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Other Peoples' Songs: Over and Over
Remembering Christine McVie
So this appears to be a thing, this thing with Other Peoples’ Songs here at the Machine Shop, that it comes time to do another and someone, some musician I love and admire, has died and I feel compelled to make some kind of tribute to them, to make my contribution to the world’s outpouring of grief and remembrance. So here we are again and Christine McVie, one fifth of golden-era Fleetwood Mac, has died.
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My very first memory, as far as I can tell, is associated with Fleetwood Mac. My parents were (as were so many other peoples’ parents of my generation) in thrall to the Mac. The first two Buckingham-Nicks-era records, Fleetwood Mac and Rumours, are inextricable from the memories of my early childhood; it’s like they were playing over everything. If the songs weren’t on the radio, they were on the turntable at home; if they weren’t on the turntable, they were on the stereo in the car. It’s in the car, in fact, that my first memory comes to me:
I’m in the back of my parents’ red VW microbus. (Yes, my parents, in typical boomer, Mac-listening fashion, owned a red VW microbus). It’s so hazy, but I’m certain that my mom and my dad are both there, in the front seats, so this would’ve been well before their eventual divorce. I’m in a car seat in this memory — which would’ve been a rarity back then — but my mom confirms that it was not a car seat that would’ve lifted me to seatbelt height (because there were no seatbelts), but a car seat that hooked on to the bench of the bus and let me look out the window. She says it might’ve had a steering wheel on it. That all scans with the memory.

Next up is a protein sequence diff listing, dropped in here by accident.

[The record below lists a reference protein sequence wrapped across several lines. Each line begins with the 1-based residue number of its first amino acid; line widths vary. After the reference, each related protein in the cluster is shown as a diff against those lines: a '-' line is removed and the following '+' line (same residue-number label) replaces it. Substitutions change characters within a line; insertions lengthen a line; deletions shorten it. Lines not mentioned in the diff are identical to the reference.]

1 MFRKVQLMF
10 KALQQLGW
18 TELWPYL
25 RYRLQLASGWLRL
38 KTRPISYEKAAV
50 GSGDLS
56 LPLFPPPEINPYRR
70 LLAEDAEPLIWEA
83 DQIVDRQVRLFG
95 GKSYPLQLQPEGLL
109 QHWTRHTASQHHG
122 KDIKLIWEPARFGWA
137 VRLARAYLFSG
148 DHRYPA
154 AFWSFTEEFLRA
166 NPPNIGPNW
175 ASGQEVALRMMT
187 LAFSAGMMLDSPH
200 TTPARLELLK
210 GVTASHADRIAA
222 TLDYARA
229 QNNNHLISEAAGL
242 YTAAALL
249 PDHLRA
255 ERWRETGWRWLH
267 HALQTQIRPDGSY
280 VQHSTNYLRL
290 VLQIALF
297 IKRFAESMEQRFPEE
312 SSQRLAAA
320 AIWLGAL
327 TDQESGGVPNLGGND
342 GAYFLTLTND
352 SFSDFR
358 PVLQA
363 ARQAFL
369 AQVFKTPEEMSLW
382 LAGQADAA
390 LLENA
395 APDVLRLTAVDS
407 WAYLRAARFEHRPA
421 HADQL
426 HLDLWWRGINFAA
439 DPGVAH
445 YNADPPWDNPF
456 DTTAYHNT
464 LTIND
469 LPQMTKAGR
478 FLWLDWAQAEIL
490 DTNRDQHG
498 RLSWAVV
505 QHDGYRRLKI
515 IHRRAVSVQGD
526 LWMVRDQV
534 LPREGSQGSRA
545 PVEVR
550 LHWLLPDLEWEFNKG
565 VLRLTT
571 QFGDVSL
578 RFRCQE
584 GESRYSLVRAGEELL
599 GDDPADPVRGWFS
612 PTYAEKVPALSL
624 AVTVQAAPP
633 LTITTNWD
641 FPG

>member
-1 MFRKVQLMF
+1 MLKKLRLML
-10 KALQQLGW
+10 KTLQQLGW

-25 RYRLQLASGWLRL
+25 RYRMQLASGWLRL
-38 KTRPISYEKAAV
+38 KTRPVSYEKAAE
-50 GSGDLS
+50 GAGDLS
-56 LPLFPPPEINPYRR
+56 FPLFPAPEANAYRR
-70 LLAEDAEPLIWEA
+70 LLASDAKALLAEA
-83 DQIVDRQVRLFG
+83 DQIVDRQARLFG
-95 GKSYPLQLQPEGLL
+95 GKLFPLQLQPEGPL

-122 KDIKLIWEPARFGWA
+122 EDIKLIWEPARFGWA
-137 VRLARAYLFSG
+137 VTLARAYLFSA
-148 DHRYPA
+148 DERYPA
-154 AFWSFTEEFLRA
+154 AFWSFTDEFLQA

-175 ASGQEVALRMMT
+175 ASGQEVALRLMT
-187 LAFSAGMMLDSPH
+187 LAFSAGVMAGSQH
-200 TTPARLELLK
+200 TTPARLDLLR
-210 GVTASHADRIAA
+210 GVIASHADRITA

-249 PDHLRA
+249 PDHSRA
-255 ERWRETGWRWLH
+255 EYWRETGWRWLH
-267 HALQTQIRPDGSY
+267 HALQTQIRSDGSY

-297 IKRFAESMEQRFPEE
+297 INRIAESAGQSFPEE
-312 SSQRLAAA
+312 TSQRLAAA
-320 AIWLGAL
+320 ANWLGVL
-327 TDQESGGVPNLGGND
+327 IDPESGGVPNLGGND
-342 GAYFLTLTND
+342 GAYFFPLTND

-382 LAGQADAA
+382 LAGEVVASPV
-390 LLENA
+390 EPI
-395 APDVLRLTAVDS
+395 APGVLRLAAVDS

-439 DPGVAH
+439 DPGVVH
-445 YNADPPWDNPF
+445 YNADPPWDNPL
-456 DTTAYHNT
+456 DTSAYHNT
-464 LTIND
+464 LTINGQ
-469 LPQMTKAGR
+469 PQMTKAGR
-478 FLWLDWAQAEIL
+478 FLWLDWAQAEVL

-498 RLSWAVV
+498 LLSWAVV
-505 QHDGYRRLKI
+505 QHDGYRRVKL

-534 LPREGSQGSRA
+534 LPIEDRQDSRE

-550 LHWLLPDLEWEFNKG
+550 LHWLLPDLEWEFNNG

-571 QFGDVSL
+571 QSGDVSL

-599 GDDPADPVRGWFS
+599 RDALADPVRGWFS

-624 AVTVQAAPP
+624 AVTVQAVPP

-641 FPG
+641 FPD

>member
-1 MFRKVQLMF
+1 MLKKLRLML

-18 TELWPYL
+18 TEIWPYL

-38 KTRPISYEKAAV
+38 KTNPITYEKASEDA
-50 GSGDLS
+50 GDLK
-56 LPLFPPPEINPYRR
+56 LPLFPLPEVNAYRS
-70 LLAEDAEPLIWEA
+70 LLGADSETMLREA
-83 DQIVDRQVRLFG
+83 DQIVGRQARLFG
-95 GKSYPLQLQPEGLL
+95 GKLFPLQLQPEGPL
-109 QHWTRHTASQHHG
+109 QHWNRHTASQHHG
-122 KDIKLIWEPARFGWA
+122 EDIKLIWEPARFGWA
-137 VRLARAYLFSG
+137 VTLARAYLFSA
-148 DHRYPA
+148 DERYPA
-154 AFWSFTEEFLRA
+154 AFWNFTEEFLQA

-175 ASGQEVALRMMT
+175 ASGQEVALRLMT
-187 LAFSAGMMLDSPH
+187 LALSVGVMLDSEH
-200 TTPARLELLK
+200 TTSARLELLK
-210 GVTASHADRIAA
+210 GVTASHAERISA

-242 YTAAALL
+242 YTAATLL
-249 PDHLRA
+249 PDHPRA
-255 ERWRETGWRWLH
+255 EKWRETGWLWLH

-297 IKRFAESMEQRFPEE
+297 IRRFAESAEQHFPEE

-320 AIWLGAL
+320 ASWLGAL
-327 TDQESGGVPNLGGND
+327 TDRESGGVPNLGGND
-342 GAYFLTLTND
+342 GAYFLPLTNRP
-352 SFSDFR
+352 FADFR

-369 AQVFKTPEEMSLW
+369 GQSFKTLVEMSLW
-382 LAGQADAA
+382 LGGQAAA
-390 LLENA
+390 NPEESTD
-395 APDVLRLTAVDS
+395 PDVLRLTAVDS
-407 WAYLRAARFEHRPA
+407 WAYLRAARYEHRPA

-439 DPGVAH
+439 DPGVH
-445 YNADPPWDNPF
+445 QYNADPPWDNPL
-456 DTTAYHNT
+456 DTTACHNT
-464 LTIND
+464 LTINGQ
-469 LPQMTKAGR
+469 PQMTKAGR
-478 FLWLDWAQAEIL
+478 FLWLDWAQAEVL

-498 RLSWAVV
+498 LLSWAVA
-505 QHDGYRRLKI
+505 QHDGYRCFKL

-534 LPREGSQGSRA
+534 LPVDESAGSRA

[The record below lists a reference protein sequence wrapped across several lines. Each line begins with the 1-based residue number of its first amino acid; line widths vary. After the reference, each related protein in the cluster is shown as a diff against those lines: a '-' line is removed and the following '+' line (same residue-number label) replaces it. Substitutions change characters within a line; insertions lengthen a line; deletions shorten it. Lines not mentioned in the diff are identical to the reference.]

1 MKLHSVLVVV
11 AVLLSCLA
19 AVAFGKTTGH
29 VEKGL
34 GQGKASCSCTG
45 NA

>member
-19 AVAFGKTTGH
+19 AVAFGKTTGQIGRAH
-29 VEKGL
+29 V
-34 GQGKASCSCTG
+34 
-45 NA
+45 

“Say You Love Me” is playing on the stereo. I’m almost certain it’s that song — though time has muddied the waters.
The music is coming at me and I’m riding in the back of the bus with my parents — my sister must’ve been there with me, three years older — and it’s so hazy, it’s just on the very edge of memory — I think I might be two or three in this memory. We were probably driving back from some river trip, some day float on the Missouri, or we’re creeping along the dirt road toward the family campsite at Crow Creek, near Townsend, and I’m imagining in my head who is making this music that is coming at me. And in my mind I have crafted an image of a group of people and they’re all playing keyboards, probably based on some illustration I’d seen.
That’s it. That’s the memory. And that’s the first thing that popped into my head when I learned that Christine McVie had died. This woman, this incredibly gifted woman, had played not only a pivotal part in creating one of my very earliest memories, but had been instrumental in creating my first images of what music was.
So in remembrance of Christine, I’ve recorded my own version of “Over and Over,” one of my favorite of her songs — one of my favorite Fleetwood Mac songs, full stop. It’s from Tusk, which wouldn’t come out till 1979 and I wouldn’t really discover till I was in my teens — when I renewed my love for the Mac.
Safe travels, Christine McVie.